By John Walcott and Jeff Mason
WASHINGTON (Reuters) - FBI agents who raided the offices of U.S. President Donald Trump's personal attorney were looking for details about "arrangements, agreements and payments" related to two women who have said they had sexual relationships with Trump, a source said on Tuesday.
In its search targeting attorney Michael Cohen on Monday, the FBI was looking for information on payments to adult-film star Stormy Daniels, who received a $130,000 payment from Cohen in exchange for signing a non-disclosure agreement, and Karen McDougal, a former Playboy model, the source said.
The Federal Bureau of Investigation searches of Cohen's office and home, which Trump denounced on Monday as disgraceful, were a dramatic new development in a series of probes involving associates of the Republican president.
The raids were related to a federal investigation led by Special Counsel Robert Mueller into alleged Russian meddling in the 2016 U.S. presidential election and possible collusion by Trump campaign aides.
The New York Times, which first reported on the news about the women, said the search warrant sought information about McDougal, who was paid $150,000 by the parent company to tabloid newspaper The National Enquirer, which then withheld a story about her relationship with Trump.
Trump, a New York businessman before he became president, is close to the company's chief executive.
A source familiar with the matter confirmed the FBI was looking into the payments, including the Enquirer connection, but said they were "not the main focus of that part of the investigation."
Daniels, whose legal name is Stephanie Clifford, has sued Cohen to be released from a nondisclosure agreement over an alleged 2006 one-night stand with Trump. McDougal has said she had a longer affair with him. Trump officials have denied he had relations with either woman.
The source said investigators were looking into whether there was a broader pattern of tax fraud, wire fraud, tax evasion, money laundering and other crimes in Cohen’s private dealings, including his work for Trump and some real estate transactions that involved Russian buyers and prices that appeared to be well above market values.
Angry over the raids targeting Cohen, Trump reprised his attacks on law enforcement in two brief Twitter messages on Tuesday. He lamented that "attorney-client privilege is dead," and denounced a "total witch hunt," apparently restating his long-held view of Mueller's investigation. He did not elaborate.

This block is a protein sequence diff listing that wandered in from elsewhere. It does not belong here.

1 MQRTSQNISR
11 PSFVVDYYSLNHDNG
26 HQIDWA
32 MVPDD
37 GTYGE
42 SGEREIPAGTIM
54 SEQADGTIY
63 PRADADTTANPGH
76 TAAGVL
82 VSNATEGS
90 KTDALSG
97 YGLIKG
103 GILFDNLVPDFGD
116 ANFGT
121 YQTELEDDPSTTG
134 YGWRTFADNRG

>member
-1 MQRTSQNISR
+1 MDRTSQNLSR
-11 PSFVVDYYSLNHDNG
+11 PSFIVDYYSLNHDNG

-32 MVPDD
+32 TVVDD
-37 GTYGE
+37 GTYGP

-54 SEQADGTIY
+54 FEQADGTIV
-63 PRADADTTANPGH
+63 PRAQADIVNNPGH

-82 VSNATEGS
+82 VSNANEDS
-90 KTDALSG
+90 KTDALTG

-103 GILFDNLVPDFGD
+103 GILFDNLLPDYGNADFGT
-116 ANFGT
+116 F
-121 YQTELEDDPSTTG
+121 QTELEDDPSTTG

The New York Times reported that the searches enraged Trump and that he was said to be considering firing Deputy Attorney General Rod Rosenstein. Rosenstein signed off on the raid, according to officials familiar with the investigation.
"The raid is seismic," Democratic U.S. Senator Richard Blumenthal, a former U.S. attorney, told MSNBC on Tuesday, adding that such FBI searches indicate the possibility that a crime was committed.
'SUICIDE' TO TRY TO REMOVE MUELLER
The Russia investigation has dogged Trump since he took office last year, prompting him to publicly criticize Attorney General Jeff Sessions for recusing himself from the probe, and to suggest periodically that he might try to have Mueller dismissed.
Monday's events renewed concerns that Trump could try to act against Mueller, who was appointed last year by Rosenstein. Critics have said that if Trump tried to remove Mueller it would amount to interference in the investigation.
Republican and Democratic lawmakers urged Trump not to fire Mueller.
"It would be suicide for the president to want to talk about firing Mueller. The less the president said on this whole thing, the better off he would be, the stronger his presidency would be," Republican U.S. Senator Chuck Grassley said in an interview on the Fox Business Network.
Grassley is chairman of the Senate Judiciary Committee, which is among congressional panels conducting their own Russia probes.
"It would be the worst thing he could possibly do," said Democratic Senator Dianne Feinstein. U.S. Senate Democratic Leader Chuck Schumer renewed a call by his party for bipartisan legislation to protect the U.S. special counsel.
Moscow has denied U.S. intelligence agencies' findings that it meddled in the 2016 presidential campaign and sought to tilt the race in Trump's favor. Trump has denied any collusion by his campaign.
Cohen's lawyer, Stephen M. Ryan, said on Monday prosecutors seized communications between Cohen and his clients based in part on a referral by Mueller.
The attorney-client privilege that Trump referred to is intended to encourage open communications between lawyers and their clients, so that lawyers can provide sound legal advice. But the privilege is not absolute, and there is an exception for communications made to further a crime.
Frank Montoya, a former senior FBI official, said it was extremely rare for the bureau to get the authority to search a lawyer's office, let alone a residence.
"No question, a search warrant for a lawyer is an extraordinary act," he told Reuters. "Factor in that, in this instance, it was the president's own attorney. Unprecedented."
Montoya said the warrant regarding Cohen would have required rigorous scrutiny above and beyond the normal warrant process.
"Everyone involved in this process, including the judge who signed the warrant, understood the scrutiny that would follow its execution," he said.
"As such, everyone in the process would have done their damnedest to make the warrant as bulletproof as possible."
(Reporting by Jeff Mason and John Walcott; Additional reporting by Susan Heavey, Nathan Layne, Amanda Becker, Makini Brice; Editing by Frances Kerry)